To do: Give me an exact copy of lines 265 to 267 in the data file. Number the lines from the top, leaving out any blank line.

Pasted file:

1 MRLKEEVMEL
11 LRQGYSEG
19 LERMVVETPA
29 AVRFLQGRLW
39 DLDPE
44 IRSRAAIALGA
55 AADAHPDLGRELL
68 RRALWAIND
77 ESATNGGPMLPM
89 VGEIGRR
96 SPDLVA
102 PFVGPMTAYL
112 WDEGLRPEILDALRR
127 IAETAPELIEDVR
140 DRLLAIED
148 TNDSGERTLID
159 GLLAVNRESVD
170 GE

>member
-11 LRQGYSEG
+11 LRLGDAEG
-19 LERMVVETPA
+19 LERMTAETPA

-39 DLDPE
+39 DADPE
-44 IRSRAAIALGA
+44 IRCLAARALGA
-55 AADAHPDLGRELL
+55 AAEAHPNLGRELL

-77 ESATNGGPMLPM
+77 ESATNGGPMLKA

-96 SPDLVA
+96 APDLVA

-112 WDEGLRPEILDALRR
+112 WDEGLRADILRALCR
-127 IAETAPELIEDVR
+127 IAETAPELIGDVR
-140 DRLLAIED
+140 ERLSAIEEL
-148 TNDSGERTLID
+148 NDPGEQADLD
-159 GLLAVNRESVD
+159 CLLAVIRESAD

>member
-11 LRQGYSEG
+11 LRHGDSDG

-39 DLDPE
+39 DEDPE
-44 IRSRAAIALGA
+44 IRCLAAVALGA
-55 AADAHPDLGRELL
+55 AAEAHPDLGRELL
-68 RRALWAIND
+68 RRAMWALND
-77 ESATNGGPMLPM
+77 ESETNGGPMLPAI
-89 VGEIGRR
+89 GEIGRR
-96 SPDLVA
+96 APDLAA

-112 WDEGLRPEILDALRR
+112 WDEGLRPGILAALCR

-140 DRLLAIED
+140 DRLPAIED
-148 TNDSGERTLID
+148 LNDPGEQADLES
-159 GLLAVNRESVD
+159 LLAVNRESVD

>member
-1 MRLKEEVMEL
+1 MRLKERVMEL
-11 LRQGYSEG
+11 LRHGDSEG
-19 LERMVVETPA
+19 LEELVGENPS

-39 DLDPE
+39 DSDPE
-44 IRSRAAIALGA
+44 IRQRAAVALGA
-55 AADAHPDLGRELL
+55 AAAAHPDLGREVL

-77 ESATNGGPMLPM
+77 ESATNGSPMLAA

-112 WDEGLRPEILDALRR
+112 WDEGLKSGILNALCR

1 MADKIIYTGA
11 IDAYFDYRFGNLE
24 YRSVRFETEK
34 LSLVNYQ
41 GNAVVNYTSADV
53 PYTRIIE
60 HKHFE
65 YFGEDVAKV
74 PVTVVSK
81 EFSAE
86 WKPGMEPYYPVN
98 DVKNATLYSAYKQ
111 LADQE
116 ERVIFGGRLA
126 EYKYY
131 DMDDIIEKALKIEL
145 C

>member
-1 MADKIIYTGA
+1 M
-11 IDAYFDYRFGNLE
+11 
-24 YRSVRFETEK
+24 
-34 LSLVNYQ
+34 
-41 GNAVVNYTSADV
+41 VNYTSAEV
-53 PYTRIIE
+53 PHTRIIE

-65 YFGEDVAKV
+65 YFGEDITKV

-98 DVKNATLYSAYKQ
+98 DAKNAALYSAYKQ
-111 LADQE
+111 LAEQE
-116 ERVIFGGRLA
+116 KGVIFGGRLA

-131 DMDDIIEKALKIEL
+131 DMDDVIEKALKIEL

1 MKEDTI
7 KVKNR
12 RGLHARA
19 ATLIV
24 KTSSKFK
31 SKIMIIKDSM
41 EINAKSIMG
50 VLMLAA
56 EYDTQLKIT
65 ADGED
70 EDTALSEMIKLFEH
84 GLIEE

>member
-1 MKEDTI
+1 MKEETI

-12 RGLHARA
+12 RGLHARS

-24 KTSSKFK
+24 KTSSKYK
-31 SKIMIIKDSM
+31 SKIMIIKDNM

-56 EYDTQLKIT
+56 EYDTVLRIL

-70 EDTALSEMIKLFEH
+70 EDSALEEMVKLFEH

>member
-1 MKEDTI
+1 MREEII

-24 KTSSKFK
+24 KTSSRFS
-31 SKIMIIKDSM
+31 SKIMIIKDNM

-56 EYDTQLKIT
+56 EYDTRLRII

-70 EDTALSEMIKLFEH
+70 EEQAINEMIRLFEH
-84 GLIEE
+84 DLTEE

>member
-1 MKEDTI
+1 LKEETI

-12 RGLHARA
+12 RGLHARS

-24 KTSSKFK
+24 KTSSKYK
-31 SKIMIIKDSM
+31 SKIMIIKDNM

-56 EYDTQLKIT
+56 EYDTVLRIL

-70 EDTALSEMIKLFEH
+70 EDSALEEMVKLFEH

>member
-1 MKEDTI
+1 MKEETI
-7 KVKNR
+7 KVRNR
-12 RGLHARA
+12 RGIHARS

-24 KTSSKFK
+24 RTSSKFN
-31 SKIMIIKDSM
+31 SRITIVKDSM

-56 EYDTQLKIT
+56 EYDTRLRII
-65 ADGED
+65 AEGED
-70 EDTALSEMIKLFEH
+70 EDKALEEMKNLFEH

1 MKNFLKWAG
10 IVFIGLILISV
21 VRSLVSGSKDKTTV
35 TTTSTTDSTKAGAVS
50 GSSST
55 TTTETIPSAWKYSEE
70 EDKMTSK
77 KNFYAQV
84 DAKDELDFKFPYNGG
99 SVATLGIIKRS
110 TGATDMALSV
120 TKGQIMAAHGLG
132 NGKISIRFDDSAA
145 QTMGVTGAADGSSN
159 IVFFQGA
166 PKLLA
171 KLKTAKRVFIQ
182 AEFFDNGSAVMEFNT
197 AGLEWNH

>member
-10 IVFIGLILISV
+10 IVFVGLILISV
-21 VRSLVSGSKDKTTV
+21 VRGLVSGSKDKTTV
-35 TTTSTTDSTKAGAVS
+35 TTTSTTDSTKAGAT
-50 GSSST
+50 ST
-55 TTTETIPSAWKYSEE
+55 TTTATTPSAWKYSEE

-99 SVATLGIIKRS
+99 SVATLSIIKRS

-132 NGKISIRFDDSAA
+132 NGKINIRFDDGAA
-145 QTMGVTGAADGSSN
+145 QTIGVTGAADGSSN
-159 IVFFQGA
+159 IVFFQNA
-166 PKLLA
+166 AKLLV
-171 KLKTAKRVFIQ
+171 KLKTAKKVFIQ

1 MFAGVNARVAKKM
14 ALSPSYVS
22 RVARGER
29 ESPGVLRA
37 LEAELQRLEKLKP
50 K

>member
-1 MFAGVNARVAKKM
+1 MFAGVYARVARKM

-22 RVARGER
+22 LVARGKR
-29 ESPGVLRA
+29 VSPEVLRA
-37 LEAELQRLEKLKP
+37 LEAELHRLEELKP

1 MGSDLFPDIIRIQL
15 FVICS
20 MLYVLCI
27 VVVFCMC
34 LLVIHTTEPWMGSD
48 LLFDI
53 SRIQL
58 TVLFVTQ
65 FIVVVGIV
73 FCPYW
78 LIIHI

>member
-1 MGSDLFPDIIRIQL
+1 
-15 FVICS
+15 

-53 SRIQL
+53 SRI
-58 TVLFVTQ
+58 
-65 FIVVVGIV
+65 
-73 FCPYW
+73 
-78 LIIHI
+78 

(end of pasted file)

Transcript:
-15 FVICS
+15 

-53 SRIQL